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One hundred feet below the streets of London, a 2.5-acre farm will soon sell fresh veggies grown on a not-so-traditional farm.

Dubbing it a “food revolution” underneath your feet, Zero Carbon Food owners Richard Ballard and Steven Dring have teamed up with two-star Michelin chef Michel Roux Jr. to open their Growing Underground farm later this year. Located under the Northern Line near Clapham North tube station, the Growing Underground will offer leafy greens, micro-greens and herbs grown using LED lights and a hydroponics system.

“When I first met these guys I thought they were absolutely crazy,” said Roux, who operates Le Gavroche in London and has appeared on Hell’s Kitchen and other shows.

“But when I visited the tunnels and sampled the delicious produce they are already growing down there I was blown away. The market for this produce is huge.”

The team has conducted trials for the last 18 months for the farm that will be carbon neutral, according to a news release. The 100 feet of Earth above the tunnels are expected to keep temperatures around 16 degrees centigrade all year while consuming minimal energy. The company would get any energy needs from green suppliers. Zero Carbon Food says its system uses about 70 percent less water than open-field farms.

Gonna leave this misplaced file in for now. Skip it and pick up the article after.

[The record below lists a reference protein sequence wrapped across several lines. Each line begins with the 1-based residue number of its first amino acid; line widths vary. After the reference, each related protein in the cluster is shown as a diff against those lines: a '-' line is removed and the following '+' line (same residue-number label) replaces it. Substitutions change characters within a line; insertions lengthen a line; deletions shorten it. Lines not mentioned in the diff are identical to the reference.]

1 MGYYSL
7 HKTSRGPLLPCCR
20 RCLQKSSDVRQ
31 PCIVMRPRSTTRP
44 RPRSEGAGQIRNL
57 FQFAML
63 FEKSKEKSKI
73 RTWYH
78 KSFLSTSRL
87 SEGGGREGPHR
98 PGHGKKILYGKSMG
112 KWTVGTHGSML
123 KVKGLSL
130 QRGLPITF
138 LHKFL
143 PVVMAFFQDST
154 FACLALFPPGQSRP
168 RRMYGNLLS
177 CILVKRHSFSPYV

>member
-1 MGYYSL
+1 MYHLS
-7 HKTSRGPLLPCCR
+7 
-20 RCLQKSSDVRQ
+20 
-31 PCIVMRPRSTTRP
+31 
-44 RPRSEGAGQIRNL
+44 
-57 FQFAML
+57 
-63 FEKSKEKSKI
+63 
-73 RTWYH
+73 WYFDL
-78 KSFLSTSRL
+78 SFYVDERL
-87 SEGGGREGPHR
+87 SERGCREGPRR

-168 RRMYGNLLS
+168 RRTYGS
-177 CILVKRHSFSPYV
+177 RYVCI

“Integrating farming into the urban environment makes a huge amount of sense and we’re delighted that we’re going to make it a reality,” Ballard said.

Richard Ballard and Steven Dring are opening a subterranean farm beneath the streets of London. Photo credit: Zero Carbon Food/Flickr
Richard Ballard and Steven Dring are opening a subterranean farm beneath the streets of London. Photo credit: Zero Carbon Food/Flickr

Ballard and Dring will sell their produce to area markets, restaurants and wholesalers. One confirmed customer is the nearby New Covent Garden Market. The first Growing Underground produce will be available at restaurants and shops by late summer.

The first crops will include pea shoots, broccoli, garlic chives, mustard leaves, radish, coriander and Thai basil. Growing Underground will also grow and sell edible flowers and miniature vegetables. Stage-two crops will include heritage tomato varieties and mushrooms.

“There is no ‘could’, ‘might’ or ‘maybe’ about our underground farm,” Ballard said. “We will be up and running and will be supplying produce later this year.”